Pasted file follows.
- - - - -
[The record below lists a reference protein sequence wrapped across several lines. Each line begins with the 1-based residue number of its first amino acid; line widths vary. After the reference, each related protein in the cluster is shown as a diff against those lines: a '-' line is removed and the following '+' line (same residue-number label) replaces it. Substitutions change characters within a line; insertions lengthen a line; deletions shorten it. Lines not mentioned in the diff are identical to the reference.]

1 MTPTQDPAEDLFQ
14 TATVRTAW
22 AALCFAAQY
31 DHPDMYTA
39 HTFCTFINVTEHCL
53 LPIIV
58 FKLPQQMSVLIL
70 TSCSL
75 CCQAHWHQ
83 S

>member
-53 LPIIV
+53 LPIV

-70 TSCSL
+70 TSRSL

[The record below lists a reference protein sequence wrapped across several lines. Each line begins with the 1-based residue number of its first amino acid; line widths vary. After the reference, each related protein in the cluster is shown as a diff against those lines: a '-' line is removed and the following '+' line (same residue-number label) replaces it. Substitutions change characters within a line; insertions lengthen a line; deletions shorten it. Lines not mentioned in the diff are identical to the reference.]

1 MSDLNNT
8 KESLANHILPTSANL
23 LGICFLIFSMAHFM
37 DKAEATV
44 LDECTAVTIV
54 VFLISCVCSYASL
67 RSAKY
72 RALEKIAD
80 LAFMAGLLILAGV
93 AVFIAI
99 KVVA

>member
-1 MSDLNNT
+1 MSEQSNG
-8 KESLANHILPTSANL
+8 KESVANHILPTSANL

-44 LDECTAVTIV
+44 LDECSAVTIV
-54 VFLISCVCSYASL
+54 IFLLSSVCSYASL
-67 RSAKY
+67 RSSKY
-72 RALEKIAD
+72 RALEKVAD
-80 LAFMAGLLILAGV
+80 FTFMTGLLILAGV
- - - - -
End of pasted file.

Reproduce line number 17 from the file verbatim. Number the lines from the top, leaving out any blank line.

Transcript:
[The record below lists a reference protein sequence wrapped across several lines. Each line begins with the 1-based residue number of its first amino acid; line widths vary. After the reference, each related protein in the cluster is shown as a diff against those lines: a '-' line is removed and the following '+' line (same residue-number label) replaces it. Substitutions change characters within a line; insertions lengthen a line; deletions shorten it. Lines not mentioned in the diff are identical to the reference.]